TUCSON – One scoreboard will say “Gatos,” the other “Leñadores.” Mariachi will perform before and during the game.
Saturday night’s in-state clash between the University of Arizona and Northern Arizona will not be your ordinary college football meeting.
It will also be Hispanic Heritage Night at Arizona Stadium, the signature celebration of a university determined to honor Hispanic Heritage Month, which began Wednesday. The scoreboards will reflect this with the Spanish-translation of the schools’ nicknames: Wildcats and Lumberjacks.
The university intends to celebrate not only the Hispanic/Latinx community on campus but also in Tucson.
The city is 43.6% Hispanic/Latinx, according to the U.S. census. With such a high representation in Tucson, the Wildcats’ athletic department believes it is important to ensure Hispanic heritage is recognized and celebrated properly.
The university wants to make diversity and inclusion a priority, and it hopes that is reflected during Hispanic Heritage Month.
“Hispanic Heritage is the biggest celebration that we have because it is the top minority group in Tucson and we want to represent that rich culture that they have,” said Thomas Harris, associate athletic director for diversity and inclusion.
Harris said he took the position to help educate professionals within the athletic department about diversity and to create safe, culturally competent spaces for the athletes there, including those in the Hispanic/Latinx community.
His priority is not only teaching the staff about diverse cultures, he said, but to also have representation across the staff that allows for athletes to see people who resemble them.
“As a student-athlete, you need staff members that look like you,” Harris said. “There are certain barriers that folks have up, and if staff is able to identify with a student-athlete, those barriers are easier to break through.”
To highlight the culture, Saturday’s game will include a special Hispanic/Latinx-themed Wildcats logo created by the university, as well as the scoreboards that recognize the teams’ nicknames.
A video featuring Hispanic/Latinx athletes and athletic department staff will air in the stadium before the game and on the university’s social media accounts.
“The student-athletes, they respond well, they feel honored and they feel seen,” Harris said. “That’s what it’s all about.”
Roberta Stout, a Tucson native and athletic department staff member, has helped organize the halftime performance. She described the Hispanic Heritage performance as “the jewel” of the celebration.
The halftime show will include participation by local community groups.
“Being able to recognize the culture and how it has influenced our city and our campus is important,” Stout said. “It’s great to shine a light on it.”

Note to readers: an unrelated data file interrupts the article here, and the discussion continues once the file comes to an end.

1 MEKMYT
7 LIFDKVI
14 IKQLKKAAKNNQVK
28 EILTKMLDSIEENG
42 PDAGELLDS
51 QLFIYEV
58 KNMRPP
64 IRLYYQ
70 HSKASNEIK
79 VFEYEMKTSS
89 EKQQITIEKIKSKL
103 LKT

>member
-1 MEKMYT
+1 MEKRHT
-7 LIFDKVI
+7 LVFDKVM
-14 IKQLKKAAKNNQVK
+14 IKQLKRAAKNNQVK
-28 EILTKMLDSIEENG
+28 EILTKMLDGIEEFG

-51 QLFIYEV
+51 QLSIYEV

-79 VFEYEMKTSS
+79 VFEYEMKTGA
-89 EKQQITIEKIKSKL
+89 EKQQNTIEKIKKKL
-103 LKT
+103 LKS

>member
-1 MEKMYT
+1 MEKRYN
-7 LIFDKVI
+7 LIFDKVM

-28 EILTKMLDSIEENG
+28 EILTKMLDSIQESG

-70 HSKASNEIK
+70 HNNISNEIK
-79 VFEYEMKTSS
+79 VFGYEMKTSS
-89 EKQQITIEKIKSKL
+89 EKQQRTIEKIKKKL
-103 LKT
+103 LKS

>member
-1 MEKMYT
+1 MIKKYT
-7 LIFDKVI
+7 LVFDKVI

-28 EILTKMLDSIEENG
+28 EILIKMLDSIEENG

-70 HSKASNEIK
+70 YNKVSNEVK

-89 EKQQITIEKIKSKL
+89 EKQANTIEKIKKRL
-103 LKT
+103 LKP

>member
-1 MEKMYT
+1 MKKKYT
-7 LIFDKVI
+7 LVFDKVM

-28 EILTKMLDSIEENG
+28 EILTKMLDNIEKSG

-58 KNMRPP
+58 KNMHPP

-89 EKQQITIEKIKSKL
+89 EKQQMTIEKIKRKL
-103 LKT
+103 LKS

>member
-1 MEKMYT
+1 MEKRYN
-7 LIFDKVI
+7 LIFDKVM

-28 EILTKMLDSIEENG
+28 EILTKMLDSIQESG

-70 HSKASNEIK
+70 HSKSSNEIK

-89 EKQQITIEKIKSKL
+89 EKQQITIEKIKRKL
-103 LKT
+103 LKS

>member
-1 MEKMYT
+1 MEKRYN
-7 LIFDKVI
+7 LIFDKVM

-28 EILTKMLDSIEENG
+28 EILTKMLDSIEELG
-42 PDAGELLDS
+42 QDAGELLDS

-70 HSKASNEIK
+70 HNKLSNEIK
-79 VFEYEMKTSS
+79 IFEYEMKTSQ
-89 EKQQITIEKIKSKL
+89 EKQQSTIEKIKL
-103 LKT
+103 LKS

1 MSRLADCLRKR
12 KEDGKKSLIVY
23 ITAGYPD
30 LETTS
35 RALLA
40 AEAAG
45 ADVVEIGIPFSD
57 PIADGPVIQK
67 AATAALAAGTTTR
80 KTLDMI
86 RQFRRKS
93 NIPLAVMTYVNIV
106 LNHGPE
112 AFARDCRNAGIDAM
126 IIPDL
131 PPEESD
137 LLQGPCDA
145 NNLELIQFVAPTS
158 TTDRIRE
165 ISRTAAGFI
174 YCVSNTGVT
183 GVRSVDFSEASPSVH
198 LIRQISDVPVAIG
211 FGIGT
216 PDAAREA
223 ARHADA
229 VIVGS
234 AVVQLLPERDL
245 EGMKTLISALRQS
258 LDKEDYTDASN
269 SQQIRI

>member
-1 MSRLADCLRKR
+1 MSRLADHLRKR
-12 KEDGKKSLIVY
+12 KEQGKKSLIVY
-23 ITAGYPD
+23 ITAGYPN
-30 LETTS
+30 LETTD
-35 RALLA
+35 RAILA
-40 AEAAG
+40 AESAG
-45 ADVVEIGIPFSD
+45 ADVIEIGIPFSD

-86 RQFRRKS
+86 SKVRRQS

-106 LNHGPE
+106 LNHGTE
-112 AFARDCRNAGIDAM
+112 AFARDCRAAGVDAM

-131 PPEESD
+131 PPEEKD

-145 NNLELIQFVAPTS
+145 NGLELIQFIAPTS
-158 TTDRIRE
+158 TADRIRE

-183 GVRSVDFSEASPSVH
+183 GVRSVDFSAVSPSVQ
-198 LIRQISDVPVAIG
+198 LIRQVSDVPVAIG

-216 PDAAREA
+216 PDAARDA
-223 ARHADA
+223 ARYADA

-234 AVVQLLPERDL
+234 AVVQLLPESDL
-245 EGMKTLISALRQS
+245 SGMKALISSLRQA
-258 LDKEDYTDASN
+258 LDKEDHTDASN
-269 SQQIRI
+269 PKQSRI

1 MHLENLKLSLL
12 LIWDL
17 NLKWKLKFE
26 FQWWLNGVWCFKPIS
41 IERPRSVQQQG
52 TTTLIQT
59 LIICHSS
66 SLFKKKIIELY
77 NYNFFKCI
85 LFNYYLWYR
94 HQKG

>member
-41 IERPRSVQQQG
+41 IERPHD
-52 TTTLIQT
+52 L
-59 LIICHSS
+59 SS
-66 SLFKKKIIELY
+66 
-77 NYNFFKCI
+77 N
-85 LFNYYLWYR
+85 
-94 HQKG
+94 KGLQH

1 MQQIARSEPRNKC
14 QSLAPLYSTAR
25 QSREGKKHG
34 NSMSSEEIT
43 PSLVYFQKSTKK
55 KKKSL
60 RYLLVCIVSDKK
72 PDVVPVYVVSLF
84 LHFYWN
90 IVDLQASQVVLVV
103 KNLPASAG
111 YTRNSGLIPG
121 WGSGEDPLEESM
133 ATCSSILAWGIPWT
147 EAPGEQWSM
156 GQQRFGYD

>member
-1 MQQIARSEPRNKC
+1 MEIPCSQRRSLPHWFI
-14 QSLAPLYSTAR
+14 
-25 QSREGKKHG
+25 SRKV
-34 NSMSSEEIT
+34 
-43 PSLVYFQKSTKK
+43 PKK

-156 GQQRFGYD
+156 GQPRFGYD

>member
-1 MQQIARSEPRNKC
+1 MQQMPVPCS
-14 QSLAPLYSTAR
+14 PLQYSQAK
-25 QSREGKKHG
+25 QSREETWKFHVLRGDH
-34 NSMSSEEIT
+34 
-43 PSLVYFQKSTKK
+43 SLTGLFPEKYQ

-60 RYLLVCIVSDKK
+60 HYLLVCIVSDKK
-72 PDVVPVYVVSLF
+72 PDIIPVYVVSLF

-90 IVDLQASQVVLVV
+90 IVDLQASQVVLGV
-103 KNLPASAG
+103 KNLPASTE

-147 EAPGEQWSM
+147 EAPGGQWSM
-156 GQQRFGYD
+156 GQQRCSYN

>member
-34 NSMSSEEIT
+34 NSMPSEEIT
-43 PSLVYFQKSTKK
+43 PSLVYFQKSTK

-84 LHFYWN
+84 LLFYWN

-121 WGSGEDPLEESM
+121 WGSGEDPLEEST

Because the university has a high Hispanic representation, the athletic department felt it was important to show its respect for the culture, not only during Hispanic Heritage Month and the football game, but by consistently showcasing the Spanish language. In the fall of 2020, 26.2% of the university’s enrollment was Hispanic of Latinx.
On August 2, the Wildcats athletic department created Spanish-language social media accounts with the name “Arizona Athletics en Español” to cater to the population of Spanish-speaking fans that follow the university’s athletic programs.
A apoyar a @ArizonaFBall cuando los Wildcats se enfrentan a NAU a las 7 p.m. El sábado en el estadio Arizona durante el juego anual de la herencia hispana. ¡Vamos por Todo!
— Arizona Athletics en Español (@AZAthleticsEsp) September 17, 2021
The social media accounts post completely in Spanish and are organized by Tucson native and the voice of UArizona sports, Francisco Romero.
“Growing up, I used to think the university was out of reach but that wasn’t the case,” Romero said “The University of Arizona is in our backyards and all of these efforts just lets us know that the university is ours, it’s there for you.”
Romero said he has been working for the Arizona athletic department since 1999 broadcasting games in Spanish and said it is the longest running Spanish broadcast in college sports.
He is joined in the booth by Jorge Leyva and Marco Rincon, who will be doing the color commentating and play-by-play, respectively, for Saturday’s game.
Levya has been the play-by-play voice in Spanish for Wildcats football games for almost five years.
“It just makes sense to serve the demographic that represents almost half of the community,” Leyva said.
The university has a wide reach in southern Arizona, and Leyva is grateful that the athletic program has the tools to reach the surrounding community in a way that is directly relatable for them.
“Being associated with something so ingrained in the community of Tucson motivates me to keep on going,” he said.
Feedback surrounding past Hispanic Heritage day celebrations have been well received. The athletic department is determined to keep the Hispanic/Latinx community well represented.